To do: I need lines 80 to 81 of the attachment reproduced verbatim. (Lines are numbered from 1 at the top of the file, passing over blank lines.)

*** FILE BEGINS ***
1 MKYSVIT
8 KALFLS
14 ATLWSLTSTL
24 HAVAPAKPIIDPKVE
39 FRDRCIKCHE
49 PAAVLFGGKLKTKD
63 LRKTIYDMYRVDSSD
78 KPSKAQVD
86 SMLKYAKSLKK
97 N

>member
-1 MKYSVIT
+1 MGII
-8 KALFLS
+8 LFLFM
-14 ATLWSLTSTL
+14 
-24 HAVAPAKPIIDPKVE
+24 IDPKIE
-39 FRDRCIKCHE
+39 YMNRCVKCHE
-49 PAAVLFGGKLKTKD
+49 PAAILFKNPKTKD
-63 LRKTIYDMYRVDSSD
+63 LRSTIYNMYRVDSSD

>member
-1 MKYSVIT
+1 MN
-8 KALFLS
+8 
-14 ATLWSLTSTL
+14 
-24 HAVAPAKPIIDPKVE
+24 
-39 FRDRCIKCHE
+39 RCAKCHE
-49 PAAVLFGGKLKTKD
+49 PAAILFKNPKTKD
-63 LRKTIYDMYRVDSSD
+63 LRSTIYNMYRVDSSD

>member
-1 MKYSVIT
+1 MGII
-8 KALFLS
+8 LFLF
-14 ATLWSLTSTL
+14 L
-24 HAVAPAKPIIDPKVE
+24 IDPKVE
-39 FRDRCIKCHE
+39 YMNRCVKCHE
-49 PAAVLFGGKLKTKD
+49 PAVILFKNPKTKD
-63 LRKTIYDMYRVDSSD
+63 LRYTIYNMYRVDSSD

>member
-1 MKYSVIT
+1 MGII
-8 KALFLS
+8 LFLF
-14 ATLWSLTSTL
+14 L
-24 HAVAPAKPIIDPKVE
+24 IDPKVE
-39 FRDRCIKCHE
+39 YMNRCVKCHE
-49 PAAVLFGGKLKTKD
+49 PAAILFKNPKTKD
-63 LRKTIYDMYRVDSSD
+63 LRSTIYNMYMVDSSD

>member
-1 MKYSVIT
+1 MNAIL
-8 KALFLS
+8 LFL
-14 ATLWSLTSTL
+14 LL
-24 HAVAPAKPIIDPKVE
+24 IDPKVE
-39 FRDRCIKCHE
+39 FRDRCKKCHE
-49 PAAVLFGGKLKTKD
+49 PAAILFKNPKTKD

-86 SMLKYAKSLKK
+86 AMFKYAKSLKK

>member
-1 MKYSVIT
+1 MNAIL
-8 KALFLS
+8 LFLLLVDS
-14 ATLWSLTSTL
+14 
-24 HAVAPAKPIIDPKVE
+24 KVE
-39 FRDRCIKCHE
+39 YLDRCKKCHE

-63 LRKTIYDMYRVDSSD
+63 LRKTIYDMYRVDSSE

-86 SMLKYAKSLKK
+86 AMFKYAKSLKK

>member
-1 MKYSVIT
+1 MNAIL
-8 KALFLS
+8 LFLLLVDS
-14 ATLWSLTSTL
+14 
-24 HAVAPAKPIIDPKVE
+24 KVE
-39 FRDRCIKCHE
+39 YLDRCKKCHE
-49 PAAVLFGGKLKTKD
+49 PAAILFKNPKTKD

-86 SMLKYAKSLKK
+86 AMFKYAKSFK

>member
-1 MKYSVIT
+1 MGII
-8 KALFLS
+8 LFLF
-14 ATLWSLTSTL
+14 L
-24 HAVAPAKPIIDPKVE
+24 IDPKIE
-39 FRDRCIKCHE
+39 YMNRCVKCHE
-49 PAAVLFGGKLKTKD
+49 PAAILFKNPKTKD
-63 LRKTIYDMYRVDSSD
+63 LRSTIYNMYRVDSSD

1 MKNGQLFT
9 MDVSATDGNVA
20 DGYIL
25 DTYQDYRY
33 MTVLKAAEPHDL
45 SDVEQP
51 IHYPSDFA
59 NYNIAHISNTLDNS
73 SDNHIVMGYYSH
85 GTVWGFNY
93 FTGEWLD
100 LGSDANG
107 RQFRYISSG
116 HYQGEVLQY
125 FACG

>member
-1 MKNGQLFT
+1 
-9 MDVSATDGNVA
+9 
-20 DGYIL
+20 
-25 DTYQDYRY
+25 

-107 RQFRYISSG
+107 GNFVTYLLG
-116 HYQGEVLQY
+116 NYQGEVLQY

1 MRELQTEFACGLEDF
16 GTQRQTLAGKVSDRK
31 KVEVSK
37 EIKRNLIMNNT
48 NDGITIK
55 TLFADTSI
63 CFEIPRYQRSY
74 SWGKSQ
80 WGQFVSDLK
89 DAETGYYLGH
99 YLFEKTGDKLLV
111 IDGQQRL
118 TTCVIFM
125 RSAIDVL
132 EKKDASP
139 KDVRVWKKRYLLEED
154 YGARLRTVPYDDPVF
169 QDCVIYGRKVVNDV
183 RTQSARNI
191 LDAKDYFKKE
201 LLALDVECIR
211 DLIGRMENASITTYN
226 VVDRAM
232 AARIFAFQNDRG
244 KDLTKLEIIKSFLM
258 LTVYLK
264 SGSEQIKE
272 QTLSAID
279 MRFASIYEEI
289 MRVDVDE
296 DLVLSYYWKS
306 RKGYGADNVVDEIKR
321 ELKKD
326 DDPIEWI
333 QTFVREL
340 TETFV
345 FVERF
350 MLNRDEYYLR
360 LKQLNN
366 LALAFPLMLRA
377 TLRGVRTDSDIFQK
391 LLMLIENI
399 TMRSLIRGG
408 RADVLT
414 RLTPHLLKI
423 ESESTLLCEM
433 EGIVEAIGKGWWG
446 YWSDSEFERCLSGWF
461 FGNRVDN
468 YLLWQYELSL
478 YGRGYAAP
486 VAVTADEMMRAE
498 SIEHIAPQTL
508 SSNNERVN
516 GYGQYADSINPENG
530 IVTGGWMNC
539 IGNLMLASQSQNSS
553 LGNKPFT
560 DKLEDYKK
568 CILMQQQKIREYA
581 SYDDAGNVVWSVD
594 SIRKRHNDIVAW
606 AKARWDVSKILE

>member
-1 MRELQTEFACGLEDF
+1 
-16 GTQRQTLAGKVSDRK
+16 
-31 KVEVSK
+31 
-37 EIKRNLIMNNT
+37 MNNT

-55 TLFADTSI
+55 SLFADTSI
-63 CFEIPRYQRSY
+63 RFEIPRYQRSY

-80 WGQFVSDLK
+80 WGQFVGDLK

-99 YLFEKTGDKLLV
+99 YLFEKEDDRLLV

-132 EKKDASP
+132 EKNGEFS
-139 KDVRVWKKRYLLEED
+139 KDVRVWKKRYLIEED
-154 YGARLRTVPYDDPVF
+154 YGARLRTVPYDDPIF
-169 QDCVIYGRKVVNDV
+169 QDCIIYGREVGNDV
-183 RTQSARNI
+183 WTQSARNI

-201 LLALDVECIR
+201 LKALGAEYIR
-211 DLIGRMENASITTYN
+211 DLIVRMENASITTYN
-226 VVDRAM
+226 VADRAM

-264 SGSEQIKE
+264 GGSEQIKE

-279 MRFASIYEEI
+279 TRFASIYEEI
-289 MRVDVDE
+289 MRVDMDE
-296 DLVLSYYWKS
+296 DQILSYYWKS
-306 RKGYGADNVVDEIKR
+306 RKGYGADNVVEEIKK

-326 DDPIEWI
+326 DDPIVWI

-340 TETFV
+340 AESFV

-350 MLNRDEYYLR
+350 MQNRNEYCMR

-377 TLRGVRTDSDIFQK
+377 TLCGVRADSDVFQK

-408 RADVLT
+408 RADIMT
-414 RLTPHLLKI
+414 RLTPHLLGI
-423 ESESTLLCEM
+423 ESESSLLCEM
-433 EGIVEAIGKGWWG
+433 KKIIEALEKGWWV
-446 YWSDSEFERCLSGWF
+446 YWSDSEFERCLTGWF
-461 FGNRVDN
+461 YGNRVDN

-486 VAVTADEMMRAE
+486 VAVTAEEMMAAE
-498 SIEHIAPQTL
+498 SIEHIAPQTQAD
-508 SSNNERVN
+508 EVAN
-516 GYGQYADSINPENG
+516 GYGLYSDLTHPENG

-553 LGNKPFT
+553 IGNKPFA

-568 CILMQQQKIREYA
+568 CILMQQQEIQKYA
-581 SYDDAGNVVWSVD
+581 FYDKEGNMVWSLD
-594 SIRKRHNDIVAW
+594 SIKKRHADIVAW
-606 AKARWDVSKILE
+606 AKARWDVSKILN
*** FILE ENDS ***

-39 FRDRCIKCHE
+39 FRDRCKKCHE